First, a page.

People with disability are more likely to be victims of crime – here’s why

The Conversation, February 22, 2019 6.06am AEDT

Some of our most vulnerable citizens have been beaten, raped, and even killed at the hands of those supposedly caring for them.

The statistics are alarming. Up to 90% of women with disability have been sexually assaulted. And people with disability are three times as likely to die prematurely than the general population from causes that could have been prevented with better quality care.

But to provide victims with justice, we need to better understand why people with disabilities are more vulnerable to abuse and assault.

Grey area: The fragile frontier of dementia, intimacy and sexual consent

The Globe & Mail (Canada), July 14, 2018

Amid ever-widening cultural conversations about sexual consent, dementia remains uncharted territory. As Canadians live longer, more are moving into long-term care with advancing dementia disorders. It’s a growing population with complex needs, not least of all in their intimate lives.

In the close-quarters environment of nursing homes, these people’s sexuality poses difficult ethical dilemmas for staff and for families

 

Smoking causes one in five cancers in people with HIV in North America

aidsmap/nam, 22 January 2018

A fifth of all cancers in people receiving HIV care in North America between 2000 and 2015 was due to smoking, according to US research published this month in advance online by the journal AIDS.

“In the United States, the prevalence of smoking among HIV-infected people is substantially higher than in the general population, and most HIV-infected individuals either currently smoke or have previously smoked,” comment the authors. “Our findings indicated that a substantial fraction of cancer diagnoses among HIV-infected individuals potentially would not have occurred if they had never smoked.”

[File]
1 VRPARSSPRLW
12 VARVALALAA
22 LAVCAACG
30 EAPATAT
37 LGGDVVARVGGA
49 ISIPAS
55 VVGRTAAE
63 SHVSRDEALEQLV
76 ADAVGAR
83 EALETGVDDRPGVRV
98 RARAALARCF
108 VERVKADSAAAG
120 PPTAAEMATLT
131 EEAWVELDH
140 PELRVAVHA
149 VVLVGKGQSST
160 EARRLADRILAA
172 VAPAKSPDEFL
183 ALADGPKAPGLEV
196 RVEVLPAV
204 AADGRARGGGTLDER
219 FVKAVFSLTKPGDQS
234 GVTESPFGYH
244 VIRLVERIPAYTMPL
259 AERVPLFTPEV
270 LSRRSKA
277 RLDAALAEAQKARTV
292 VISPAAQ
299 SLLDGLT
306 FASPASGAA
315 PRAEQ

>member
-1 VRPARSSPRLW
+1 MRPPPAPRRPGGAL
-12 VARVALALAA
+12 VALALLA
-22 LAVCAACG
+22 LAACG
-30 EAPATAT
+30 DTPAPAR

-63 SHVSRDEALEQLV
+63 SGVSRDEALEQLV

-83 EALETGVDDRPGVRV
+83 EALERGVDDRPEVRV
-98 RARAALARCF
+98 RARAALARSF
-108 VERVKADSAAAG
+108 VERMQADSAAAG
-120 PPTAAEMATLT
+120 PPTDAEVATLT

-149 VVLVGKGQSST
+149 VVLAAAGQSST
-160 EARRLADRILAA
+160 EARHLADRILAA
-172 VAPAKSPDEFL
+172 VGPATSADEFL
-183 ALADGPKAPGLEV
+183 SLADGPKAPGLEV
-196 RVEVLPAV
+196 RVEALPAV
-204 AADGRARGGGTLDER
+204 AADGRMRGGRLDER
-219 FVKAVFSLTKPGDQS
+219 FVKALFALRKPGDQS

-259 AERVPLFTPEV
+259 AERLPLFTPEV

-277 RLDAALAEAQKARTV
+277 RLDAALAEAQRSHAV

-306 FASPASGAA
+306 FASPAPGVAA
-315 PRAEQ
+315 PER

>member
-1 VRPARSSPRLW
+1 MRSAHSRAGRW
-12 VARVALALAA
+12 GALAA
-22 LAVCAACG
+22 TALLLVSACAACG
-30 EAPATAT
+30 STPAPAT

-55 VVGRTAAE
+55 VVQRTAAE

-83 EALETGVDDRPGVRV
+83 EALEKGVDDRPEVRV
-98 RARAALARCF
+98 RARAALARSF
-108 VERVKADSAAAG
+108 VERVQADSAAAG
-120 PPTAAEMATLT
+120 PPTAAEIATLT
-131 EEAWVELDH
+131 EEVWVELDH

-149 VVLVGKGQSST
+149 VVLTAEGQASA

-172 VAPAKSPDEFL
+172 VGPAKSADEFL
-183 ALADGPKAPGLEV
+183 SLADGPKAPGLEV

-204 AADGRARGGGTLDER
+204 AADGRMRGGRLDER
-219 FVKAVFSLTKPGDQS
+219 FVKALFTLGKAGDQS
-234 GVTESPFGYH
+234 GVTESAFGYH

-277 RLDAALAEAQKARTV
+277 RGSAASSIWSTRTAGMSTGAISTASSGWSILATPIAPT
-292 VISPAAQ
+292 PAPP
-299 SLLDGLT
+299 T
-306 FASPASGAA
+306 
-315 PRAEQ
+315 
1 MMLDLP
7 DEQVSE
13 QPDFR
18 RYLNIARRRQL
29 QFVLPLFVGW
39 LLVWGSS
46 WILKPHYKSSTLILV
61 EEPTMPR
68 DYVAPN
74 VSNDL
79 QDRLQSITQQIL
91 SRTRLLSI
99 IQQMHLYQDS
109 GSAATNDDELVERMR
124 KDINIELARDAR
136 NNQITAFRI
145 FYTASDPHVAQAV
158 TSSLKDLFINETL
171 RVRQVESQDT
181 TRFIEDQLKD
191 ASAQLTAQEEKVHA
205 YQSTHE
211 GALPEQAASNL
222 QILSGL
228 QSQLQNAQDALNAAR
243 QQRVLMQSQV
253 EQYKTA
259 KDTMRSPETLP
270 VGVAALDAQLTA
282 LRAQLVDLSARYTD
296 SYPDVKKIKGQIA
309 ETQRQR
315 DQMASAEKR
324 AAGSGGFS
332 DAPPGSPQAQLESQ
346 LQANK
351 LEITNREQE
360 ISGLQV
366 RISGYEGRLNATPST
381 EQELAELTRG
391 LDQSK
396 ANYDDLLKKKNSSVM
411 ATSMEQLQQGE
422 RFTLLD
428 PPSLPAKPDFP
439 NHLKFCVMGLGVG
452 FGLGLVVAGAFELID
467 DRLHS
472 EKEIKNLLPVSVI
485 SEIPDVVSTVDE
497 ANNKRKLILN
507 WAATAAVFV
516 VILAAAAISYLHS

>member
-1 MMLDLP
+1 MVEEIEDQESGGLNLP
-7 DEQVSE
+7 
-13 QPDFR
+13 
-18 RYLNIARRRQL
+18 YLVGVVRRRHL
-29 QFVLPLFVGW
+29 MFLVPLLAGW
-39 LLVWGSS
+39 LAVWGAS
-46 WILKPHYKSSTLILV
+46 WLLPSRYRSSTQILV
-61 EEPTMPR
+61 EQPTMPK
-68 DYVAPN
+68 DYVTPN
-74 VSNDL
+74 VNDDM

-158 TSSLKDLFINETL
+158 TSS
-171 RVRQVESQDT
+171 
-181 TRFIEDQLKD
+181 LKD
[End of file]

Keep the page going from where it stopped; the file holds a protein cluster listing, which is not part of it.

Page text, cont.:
Thanks to improvements in HIV treatment and care, most people with HIV now have a normal or near-normal life expectancy. As these people age, non-AIDS-related cancers are an important cause of death.

New evidence supports HIV screening in young adulthood

Science Daily, December 19, 2017

A new study suggests that the most beneficial age for a one-time screening HIV test of the general population would be age 25.

The report — led by researchers at Massachusetts General Hospital  working with the U.S. Centers for Disease Control and Prevention (CDC) and the Massachusetts Department of Public Health — will be published in the Journal of Adolescent Health and has been issued online.

Withdrawing Depo-Provera contraceptives would result in more lives lost than HIV infections prevented

aidsmap / nam,  11 January 2018

Even if Depo-Provera and other contraceptive injections raise the risk of HIV infection, withdrawing them from use in African countries would greatly increase maternal mortality, a modelling study has shown. The loss of life due to pregnancy complications and unsafe abortions would far outweigh the number of HIV infections prevented, according to the study published in the December issue of Global Health: Science and Practice.

HIV life expectancy ‘near normal’ thanks to new drugs

BBC news, 11 May 2017

Young people on the latest HIV drugs now have near-normal life expectancy because of improvements in treatments, a new study in The Lancet suggests.

Twenty-year-olds who started antiretroviral therapy in 2010 are projected to live 10 years longer than those first using it in 1996, it found.

Doctors say that starting treatment early is crucial to achieve a long and healthy life.